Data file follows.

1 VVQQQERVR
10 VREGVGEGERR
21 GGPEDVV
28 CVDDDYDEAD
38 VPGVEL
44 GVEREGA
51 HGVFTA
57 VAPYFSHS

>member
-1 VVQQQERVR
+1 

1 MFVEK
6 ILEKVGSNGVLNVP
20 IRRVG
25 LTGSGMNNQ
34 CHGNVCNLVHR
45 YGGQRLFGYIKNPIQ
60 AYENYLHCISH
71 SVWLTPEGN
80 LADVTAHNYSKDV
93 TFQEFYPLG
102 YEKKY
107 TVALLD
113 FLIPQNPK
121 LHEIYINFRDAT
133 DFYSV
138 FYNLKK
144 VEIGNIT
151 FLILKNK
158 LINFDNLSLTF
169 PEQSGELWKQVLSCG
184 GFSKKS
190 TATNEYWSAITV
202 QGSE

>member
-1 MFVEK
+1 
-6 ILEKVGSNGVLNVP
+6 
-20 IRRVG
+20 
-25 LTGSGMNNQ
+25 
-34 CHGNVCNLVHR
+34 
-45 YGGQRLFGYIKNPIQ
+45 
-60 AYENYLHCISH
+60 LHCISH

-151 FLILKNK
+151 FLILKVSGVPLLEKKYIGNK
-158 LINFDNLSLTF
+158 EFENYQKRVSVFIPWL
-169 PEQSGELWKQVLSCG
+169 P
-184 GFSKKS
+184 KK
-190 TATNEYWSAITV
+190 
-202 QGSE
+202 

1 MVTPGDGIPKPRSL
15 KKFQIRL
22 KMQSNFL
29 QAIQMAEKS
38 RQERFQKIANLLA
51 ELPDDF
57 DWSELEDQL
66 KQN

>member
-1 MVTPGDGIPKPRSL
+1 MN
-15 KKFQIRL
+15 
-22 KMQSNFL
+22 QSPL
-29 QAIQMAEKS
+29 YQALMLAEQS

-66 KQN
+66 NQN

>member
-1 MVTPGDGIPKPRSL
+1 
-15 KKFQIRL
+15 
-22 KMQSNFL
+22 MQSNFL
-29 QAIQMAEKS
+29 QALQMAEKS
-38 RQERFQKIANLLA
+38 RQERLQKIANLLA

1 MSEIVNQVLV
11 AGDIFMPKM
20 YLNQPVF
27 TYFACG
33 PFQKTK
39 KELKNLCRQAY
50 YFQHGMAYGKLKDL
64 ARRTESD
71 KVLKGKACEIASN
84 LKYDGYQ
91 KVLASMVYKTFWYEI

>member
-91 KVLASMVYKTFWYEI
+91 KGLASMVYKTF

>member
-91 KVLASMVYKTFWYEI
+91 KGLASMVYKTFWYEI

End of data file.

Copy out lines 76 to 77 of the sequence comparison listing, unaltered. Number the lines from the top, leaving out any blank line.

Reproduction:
+22 QSPL
-29 QAIQMAEKS